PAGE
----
Or, of course there's a fourth option

4) These boards are 100% fully 470's, which were simply chosen at random to become 465's because nVidia needed boards out at the 465's price point.

The thing that makes me lean against that is that we seem to need more volts pretty consistently vs. people w/'real' 470's to hit the same clocks. That's why I think that's the area in which the 'binning to become a 465' took place.

Perhaps it would help to explain things this way: A chip is, in a sense, a whole bunch of tiny, tiny traces on a piece of silicon, right? Yet something makes it so that some cards will do 800MHz on 1V, and some can't even get close, right?

Well, I would suggest to you that this is because, SOMEWHERE on the chip that can't, there is a tiny imperfection, where one trace is 35nm apart from another trace, whereas the 'spec' on the card calls for it to be 40nm away. The 'best' OC'ing cards have every single trace exactly 40nm from each other. So, it's not that the bad OC'ing card doesn't 'work', it just that it's not as 'perfectly to spec' on the surface of the chip as the one that OC's really well.

I suspect the 'flashable' 465's are simply the 'less perfect' card samples vs the real 470's, but how they 'figured this out' at the individual board level, I don't really know. But the bottom line is I don't think there really are 'bad shader clusters', and I think the existence of 465's made out of 470 boards was mostly a 'market share' kinda thing. And now that the 460's are out and are kicking butt, we'll see them go away.
I believe it is just as simple as this:
  1. The majority of these were manufactured to be sold as GTX 470s.
  2. They went through the usual quality control check.
  3. They didn't meet the GTX 470 standards.
  4. Somebody said, "Hey, instead of melting these down and starting over, let's sell all of them as GTX 465s by sticking a GTX 465's BIOS on them."
  5. Somebody else responded, "Ok cool. But we don't have an even number of these to sell; we have more than 2,000, but we have less than 2,500".
  6. Then somebody else said, "That's no problem. We'll just stick a GTX 465's GPU on a bunch until we end up with 2,500 of these cards, but we'll use GTX 470 PCBs so that they all look the same."

Now, I suppose some might wonder then why a few of these cards only have 8 memory chips: well, I believe that these were manufactured later in order to make a total of 2,500. I mean, I believe what they did was they purposely manufactured GTX 465s on a GTX 470's PCB in order to end up with 2,500 of these cards as opposed to some odd number in between 2,000 and 2,500. They probably had something like 2,300-something "unlockable" cards, so they probably didn't want to destroy the 300-something just to bring it down to an even 2,000.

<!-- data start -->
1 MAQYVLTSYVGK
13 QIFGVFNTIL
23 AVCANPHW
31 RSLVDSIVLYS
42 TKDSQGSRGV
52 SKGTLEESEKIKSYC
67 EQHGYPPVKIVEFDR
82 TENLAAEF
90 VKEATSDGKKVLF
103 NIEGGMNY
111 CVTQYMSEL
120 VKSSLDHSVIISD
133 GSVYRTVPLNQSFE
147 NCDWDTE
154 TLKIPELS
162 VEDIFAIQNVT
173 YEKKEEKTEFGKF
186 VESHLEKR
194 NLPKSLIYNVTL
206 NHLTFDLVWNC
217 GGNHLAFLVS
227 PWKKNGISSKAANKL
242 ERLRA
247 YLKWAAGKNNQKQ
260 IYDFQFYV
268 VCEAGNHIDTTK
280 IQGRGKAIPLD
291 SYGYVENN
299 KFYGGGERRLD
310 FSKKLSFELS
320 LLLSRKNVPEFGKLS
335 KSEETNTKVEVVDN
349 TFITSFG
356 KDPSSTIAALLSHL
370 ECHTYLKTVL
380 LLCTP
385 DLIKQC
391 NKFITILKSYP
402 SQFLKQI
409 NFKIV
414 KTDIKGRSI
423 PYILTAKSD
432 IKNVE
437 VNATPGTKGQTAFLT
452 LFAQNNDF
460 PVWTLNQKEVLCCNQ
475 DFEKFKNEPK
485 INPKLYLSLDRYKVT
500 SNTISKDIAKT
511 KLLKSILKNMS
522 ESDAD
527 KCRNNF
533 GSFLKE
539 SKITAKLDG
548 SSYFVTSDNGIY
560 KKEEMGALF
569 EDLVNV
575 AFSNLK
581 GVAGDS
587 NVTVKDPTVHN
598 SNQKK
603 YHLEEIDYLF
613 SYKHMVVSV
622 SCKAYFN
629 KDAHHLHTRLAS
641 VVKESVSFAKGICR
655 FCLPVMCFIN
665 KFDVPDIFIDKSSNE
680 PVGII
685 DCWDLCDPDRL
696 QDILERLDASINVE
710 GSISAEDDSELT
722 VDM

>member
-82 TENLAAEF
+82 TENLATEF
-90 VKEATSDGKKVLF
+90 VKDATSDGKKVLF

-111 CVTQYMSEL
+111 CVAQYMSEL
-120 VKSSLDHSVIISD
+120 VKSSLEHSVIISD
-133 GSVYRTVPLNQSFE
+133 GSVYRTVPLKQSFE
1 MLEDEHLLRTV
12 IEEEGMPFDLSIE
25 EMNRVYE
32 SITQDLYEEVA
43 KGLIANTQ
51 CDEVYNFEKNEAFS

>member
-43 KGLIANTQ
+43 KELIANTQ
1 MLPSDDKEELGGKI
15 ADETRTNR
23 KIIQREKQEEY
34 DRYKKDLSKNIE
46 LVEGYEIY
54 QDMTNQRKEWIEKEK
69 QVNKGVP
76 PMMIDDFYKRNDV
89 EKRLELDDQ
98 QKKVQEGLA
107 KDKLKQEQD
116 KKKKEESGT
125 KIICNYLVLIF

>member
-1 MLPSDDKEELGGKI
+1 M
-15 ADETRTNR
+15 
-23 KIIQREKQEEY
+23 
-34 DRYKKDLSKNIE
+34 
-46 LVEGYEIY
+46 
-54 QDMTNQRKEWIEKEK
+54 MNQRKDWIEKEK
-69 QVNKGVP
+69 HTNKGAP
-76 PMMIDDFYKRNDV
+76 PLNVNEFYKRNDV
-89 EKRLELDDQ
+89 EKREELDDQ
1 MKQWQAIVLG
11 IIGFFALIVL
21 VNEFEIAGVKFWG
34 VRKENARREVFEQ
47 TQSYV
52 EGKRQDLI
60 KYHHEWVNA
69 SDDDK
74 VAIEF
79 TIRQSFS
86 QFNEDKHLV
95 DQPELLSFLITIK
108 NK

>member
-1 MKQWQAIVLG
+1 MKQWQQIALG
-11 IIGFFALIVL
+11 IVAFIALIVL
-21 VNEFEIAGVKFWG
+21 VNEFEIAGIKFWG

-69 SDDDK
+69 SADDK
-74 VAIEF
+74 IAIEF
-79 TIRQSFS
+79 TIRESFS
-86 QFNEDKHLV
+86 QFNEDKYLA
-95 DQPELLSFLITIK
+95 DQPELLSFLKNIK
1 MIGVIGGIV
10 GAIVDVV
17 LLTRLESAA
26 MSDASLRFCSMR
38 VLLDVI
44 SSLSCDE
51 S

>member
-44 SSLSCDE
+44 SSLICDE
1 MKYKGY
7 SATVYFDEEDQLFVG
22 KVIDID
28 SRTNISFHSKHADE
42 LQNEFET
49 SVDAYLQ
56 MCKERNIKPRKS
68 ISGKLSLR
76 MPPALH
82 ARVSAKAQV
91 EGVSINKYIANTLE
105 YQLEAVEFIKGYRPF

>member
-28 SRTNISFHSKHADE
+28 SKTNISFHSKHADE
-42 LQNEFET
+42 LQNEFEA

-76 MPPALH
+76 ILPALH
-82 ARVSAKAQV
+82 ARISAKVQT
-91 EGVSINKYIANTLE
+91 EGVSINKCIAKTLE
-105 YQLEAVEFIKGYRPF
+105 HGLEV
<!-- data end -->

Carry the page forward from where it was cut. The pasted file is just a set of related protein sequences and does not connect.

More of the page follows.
And so I think that's how we ended up with 2,500 of these where there seem to be a few hundred or so that are true GTX 465s, more or less.

Besides: since we don't know what really went down at MSI (and since we will probably never find out), is it really worth speculating?

Quote:
Originally Posted by krazzymoose View Post
well that's my point it would be written into the core bios themselves from nVidia. vendors usually just do minor tweaks to the bios for their particular set up.



I Agree though it might be a mixture of both. in regards to just the GE's lets just say 1500 were not up to par and the rest were chosen at random for example. It would be nice to hear from other guys who have unlocked the PNY or Point of View cards and see if they are having the same issues with volts and what not.
But I was making a point. My point is this: if any old GTX 465 BIOS will work on our Golden Edition cards, then that's enough proof for me that the BIOS that these come is not a custom BIOS. It's just a standard BIOS for the GTX 465 that they stuck on these cards so that they function as GTX 465s. They don't have a special customized BIOS or anything. If they did, then we wouldn't be able to just use any GTX 465 BIOS. Instead, we would be limited to the BIOS that our cards came with.

So, if I can use any GTX 465 BIOS on my card, then that proves that the BIOS my card came with is not some special, custom BIOS. If my card came with a custom BIOS, then I'd be absolutely limited to the BIOS that my card came with. I wouldn't even be able to use a BIOS that came with a different Golden Edition card.

Besides: how long do you suppose it would take to customize a BIOS for each and every one of these cards? That's over 2,000 cards!
Edited by TwoCables - 9/20/10 at 10:07pm
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post #3910 of 5083
Quote:
Originally Posted by TwoCables View Post

So, if I can use any GTX 465 BIOS on my card, then that proves that the BIOS my card came with is not some special, custom BIOS. If my card came with a custom BIOS, then I'd be absolutely limited to the BIOS that my card came with. I wouldn't even be able to use a BIOS that came with a different Golden Edition card.
Even IF each bios was custom for each card (with 2 specific SM's being disabled) as long as all the SM's actually work (evidenced by it unlocking and working okay), you'd still be able to use any other custom bios ... it might disable 2 different SM's ... but that wouldn't break it because all 7 SM's onboard actually work